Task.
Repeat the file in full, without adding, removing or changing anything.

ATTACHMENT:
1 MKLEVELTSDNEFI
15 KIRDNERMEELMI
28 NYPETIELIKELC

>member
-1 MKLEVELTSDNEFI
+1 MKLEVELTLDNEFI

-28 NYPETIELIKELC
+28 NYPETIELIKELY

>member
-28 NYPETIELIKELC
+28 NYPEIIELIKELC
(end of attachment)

1 MKLEVELTSDNEFI
15 KIRDNERMEELMI
28 NYPETIELIKELC

>member
-1 MKLEVELTSDNEFI
+1 MKLEVELTLDNEFI

-28 NYPETIELIKELC
+28 NYPETIELIKELY

>member
-28 NYPETIELIKELC
+28 NYPEIIELIKELC